Some quick thoughts from a marketing, PR and ad perspective on Google’s just announced new foray into social networking — the terribly named Google+ (as Danny Sullivan of Search Engine Land terms it*).
I like that Google has started out by opening Google+ to only a select few and allowing them to invite their friends. Continue reading
Keith poses an interesting argument in his post Battle in Adland: Big Shops Encroach on Little’s Digital Turf, and while I tend to agree with the top level assertions, I think there are many more layers to this particular onion. A rising tide in our industry surely floats all boats, and the fact that more companies/organizations/individuals are becoming digitally savvy, and larger percentages of marketing and communications budgets are being allocated to digital, means more of us have and will continue to have jobs. That helps everyone – a larger pie from which to slice.
But I disagree with the position that larger agencies are “catching up.” With acquisition-based growth, perhaps it’s more accurate to say they’re buying up. Continue reading
As reality would have it, things haven’t quite worked out that way. Whether it’s continuing reports of traditional media – such as newspapers and TV – feeding much of the content we consume via social media, or collaborative efforts on behalf of competing marketers to increase their power, today’s marketing scene is more about the vast opportunities now available because of digital opening new doors, rather than who is winning which battles and how.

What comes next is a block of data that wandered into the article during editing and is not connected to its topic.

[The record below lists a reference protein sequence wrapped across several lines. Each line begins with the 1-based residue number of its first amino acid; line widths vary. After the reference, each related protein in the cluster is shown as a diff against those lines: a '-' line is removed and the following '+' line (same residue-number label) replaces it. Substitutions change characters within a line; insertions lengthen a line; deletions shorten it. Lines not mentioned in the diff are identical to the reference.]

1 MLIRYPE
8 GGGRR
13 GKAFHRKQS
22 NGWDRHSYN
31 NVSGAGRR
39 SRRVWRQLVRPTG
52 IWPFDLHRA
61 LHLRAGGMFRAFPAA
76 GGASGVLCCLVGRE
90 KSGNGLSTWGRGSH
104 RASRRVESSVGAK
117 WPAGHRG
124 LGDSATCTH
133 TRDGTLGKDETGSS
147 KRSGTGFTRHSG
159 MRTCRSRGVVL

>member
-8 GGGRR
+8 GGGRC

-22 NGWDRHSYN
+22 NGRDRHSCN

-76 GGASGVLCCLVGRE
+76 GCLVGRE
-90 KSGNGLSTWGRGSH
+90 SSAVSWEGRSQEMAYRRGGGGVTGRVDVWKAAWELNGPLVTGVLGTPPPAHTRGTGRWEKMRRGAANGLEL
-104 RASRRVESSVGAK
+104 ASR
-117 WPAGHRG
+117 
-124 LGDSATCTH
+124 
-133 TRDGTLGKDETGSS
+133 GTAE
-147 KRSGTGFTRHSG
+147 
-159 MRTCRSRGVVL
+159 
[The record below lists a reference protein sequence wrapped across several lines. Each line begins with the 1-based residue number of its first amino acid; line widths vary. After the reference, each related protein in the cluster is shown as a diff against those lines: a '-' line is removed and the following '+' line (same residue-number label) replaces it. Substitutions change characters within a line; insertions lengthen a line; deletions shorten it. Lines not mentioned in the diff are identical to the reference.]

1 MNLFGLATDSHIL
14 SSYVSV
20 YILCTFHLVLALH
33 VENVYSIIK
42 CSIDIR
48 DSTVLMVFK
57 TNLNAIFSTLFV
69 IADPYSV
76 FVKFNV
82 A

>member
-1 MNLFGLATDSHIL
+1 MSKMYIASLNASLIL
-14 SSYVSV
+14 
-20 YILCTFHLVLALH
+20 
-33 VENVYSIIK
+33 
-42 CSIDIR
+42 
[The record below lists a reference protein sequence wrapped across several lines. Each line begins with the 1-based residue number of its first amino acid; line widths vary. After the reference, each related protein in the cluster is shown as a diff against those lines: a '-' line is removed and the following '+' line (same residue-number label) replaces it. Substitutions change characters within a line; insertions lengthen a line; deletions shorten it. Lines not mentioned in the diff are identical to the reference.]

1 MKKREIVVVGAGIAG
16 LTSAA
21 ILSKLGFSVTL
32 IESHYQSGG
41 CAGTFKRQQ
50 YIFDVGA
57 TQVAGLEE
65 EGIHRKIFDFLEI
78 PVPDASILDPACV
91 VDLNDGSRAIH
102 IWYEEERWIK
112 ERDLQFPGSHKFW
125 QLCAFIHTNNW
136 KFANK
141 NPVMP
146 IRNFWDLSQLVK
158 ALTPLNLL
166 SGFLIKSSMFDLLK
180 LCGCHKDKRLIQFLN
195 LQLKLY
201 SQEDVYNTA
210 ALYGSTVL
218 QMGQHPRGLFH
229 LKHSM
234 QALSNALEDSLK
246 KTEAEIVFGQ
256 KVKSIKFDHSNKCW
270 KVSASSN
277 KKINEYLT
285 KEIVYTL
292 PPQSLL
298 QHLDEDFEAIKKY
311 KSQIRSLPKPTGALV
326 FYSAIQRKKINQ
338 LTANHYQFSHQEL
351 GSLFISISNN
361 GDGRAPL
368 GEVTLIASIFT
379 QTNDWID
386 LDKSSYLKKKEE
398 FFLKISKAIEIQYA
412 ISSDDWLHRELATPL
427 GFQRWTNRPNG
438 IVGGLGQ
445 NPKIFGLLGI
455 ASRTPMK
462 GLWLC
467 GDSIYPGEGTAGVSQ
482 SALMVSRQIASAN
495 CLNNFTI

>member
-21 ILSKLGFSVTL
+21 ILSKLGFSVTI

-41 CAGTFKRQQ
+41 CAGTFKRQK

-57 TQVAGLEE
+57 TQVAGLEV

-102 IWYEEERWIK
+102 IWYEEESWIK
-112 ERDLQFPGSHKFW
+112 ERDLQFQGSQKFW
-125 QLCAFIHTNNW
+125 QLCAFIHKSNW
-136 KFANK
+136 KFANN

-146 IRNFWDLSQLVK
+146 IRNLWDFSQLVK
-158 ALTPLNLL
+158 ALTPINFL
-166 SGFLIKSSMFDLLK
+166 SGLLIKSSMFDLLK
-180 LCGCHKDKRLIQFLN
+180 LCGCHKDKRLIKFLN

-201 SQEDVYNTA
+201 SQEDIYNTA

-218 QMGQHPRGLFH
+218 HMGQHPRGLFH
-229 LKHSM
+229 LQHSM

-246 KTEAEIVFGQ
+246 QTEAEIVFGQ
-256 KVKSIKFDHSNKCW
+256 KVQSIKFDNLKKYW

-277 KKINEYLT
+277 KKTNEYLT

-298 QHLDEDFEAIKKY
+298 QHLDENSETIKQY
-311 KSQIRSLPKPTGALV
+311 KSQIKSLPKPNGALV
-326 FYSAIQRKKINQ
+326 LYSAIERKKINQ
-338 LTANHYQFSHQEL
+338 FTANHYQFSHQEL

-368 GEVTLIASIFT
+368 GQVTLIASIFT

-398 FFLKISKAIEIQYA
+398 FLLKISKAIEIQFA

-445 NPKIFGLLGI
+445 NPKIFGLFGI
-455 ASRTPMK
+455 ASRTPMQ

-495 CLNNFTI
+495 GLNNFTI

At least, that’s how it should be. Continue reading
As the global economy continues to waver, things are looking positively rosy for advertising and public relations firms. With Veronis Suhler Stevenson predicting a 55-percent increase in U.S. spending on public relations services by 2013 (up to $8 billion annually), news has been rushing in from all sides of the major ad holding companies of expanding revenues and new digital opportunities.
The uptick in optimism started last week when Publicis reported a 19.8-percent increase in full-year revenue. Omnicom added to the fun after reporting 2010 revenues that were up 6.4 percent, which prompted this headline from the normally stoic Financial Times: “Omnicom heralds advertising acceleration.” Not a bad assessment of happy days to come.
Mere weeks after the PR world was shocked with news of unethical product review practices of client-developed iPhone apps by Reverb Communications, the profession is again faced with revelations of supposedly unethical practices, this time stemming from the undisclosed use of paid spokespeople by the toy industry as supposedly third-part, objective experts on local TV newscasts throughout the country, as Los Angeles Times media columnist Jim Rainey chronicled last week.
This glaring example of ethical misgivings from the toy industry brings clear an ugly truth in the new world of public relations: what is often best for the client is increasingly winning out over what is most ethical and best for consumers.
And that’s bad news for anyone serious about seeing the profession evolve and thrive. Continue reading